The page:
Of course, in Northrop Frye’s formulation, books that are purely ‘novelistic’ have become increasingly rare since the days of Henry Fielding and Samuel Richardson. Most novels in the vernacular sense are hybrids of the four types that Frye outlines. For example, Moby-Dick (1851), ostensibly, is a romance-anatomy. Joyce’s Ulysses (1922) is a novel-romance-confession-anatomy.
If anyone is worried that this hybridization means a low likelihood of someone reprising the role that Jane Austen took in the literature of her era, they may be on to something. Still, that doesn’t mean that Wharton and Austen have no heirs.
Louis Auchincloss, for instance, spent decades fighting the good literary fight, exposing the absurdities of the 20th century’s crop of old money. Auchincloss, who wrote more than 50 books in his life (including some critical work on Edith Wharton and Henry James, a man who certainly deserves to be uttered in the same breath as Ms. Wharton), did so while practicing as a lawyer. He came from an extremely privileged background, and he was not afraid to make use of it—taking hard looks at the wealthiest communities in New York and New England with a novelistic flair.
Neither, naturally, is it the case that no one else belongs in this revered camp. In Wharton’s era, Nella Larsen was in some ways performing a similar sort of novelistic documentation for the upper crust of Black society in Chicago and New York in her novel Passing (1929).
Like Austen and Wharton, she turns a personal, extroverted style into a work that is memorable for the social critique it provides (as opposed to something like The Great Gatsby (1925), or Faulkner’s The Sound and the Fury (1929), where the unflinching examinations of high society are less memorable by dint of getting second billing to the psychological work done by the authors). Moving through the twentieth century, we can home in on writers like John Cheever, John O’Hara (whose Appointment in Samarra (1934) bears a number of similarities to Wharton’s House of Mirth), and Richard Yates. Class-wise, these writers are closer to Austen than Wharton—focusing on characters with means, but not the ultra-rich. Thus, each one presents a portrait of the rapidly expanding American suburbs, exposing the strange intricacies of their social mores by dint of both subject and style.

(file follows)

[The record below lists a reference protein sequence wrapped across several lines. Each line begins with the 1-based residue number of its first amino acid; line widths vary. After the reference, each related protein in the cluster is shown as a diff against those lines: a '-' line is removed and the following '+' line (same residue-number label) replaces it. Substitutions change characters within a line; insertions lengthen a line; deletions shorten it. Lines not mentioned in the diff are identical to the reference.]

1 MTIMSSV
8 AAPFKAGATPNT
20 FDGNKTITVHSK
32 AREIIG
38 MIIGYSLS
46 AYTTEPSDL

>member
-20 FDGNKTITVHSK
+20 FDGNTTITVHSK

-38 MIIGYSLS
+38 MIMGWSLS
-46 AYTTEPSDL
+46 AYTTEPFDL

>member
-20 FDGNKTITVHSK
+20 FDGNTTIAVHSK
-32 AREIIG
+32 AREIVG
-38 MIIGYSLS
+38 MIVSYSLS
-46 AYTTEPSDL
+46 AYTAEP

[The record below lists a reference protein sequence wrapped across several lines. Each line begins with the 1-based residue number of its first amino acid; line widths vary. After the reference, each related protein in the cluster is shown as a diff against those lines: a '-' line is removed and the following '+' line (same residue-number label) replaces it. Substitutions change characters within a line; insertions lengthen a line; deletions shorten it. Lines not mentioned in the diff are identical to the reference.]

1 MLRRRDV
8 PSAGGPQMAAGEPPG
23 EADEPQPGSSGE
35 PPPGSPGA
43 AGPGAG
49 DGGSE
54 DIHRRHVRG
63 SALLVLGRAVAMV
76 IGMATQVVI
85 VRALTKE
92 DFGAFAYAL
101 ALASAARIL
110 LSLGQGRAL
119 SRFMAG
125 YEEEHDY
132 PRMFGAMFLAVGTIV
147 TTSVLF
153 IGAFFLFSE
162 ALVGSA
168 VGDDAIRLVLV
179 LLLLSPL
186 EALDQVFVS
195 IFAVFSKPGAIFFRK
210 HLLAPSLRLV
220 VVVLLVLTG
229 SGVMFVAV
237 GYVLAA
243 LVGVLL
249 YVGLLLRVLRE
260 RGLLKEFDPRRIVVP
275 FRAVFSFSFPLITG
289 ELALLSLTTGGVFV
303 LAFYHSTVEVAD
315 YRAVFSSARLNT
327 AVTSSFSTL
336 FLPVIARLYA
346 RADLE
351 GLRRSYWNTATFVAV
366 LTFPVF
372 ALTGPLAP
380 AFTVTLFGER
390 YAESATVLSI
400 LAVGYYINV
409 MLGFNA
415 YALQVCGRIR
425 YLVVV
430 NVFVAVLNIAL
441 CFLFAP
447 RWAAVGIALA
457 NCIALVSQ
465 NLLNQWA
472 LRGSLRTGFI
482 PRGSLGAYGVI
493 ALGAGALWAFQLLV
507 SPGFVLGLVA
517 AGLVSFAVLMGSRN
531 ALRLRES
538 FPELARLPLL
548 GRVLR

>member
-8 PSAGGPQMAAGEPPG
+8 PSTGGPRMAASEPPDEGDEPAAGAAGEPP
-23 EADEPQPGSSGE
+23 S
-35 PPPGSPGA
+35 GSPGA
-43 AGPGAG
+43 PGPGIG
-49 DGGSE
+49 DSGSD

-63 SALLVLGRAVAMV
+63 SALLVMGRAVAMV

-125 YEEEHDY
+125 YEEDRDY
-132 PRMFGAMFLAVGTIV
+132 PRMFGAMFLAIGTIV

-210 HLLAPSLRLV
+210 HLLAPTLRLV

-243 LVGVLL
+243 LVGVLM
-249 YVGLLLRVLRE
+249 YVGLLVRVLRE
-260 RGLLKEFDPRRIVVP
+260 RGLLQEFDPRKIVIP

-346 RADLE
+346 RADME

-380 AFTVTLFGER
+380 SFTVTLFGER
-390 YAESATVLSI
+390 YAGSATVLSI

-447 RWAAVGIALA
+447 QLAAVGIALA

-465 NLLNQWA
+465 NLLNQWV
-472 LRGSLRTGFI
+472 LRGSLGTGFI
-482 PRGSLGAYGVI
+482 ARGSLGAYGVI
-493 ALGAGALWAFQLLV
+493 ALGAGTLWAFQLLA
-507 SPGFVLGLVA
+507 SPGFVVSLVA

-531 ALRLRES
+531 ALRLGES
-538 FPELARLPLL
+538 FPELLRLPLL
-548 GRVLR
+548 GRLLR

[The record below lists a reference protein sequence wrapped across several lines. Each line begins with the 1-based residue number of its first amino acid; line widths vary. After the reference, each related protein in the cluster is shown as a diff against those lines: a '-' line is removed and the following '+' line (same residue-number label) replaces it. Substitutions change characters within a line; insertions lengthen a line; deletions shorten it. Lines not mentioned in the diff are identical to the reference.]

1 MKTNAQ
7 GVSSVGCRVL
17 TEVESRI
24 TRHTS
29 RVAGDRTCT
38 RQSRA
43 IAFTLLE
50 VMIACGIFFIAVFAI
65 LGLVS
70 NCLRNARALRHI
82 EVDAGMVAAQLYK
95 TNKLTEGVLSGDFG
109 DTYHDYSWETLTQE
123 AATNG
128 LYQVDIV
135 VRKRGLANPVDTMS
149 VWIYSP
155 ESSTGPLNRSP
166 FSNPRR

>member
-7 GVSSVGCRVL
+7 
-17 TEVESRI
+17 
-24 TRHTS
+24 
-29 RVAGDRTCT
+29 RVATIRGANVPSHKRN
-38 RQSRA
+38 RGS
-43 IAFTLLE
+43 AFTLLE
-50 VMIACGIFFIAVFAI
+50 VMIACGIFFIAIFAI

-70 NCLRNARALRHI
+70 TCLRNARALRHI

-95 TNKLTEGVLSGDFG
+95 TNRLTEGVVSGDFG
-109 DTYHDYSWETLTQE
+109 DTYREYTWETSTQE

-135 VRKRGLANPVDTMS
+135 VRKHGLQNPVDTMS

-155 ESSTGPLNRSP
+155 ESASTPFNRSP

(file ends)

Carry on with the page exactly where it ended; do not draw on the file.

In the 21st century, the novel has become even more hybridized. Think of something like David Foster Wallace's Infinite Jest (1996), published just before the turn of the century, which certainly contains a critical look of the culture that produced it, but which also presents a wealth of other aesthetic and psychological concerns that vie for our attention—a paradigm at work in many of the noteworthy books of the past few decades. As such, finding a literary successor to Austen, Wharton, and Auchincloss in the current landscape is not a straightforward task. Our best bet may be someone like Jay McInerney or Jonathan Franzen, whose interest in the doings of the modern American middle class is well documented. In fact, Sheila Liming at LARB* draws a strong comparison between Franzen’s Purity (2015) and Edith Wharton’s The Children.
But while Franzen’s novels, like Wharton’s, certainly expose certain below-the-surface concerns with the way that modern American life reproduces its sexual politics, Franzen himself has expressed a certain ambivalence about Wharton’s writing. If we take this fact as emblematic of something larger within the literary culture, we might wonder why that is. Is it possible that, as the novel and society (polite and otherwise) undergo constant change (and change each other in the process) the kind of social criticism that Edith Wharton was known for is no longer thought to be the job of the novelist? Or, has it simply become impossible? A century from now, when historians have given our current era an epithet as pithy as ‘the gilded age’, maybe we’ll find an answer.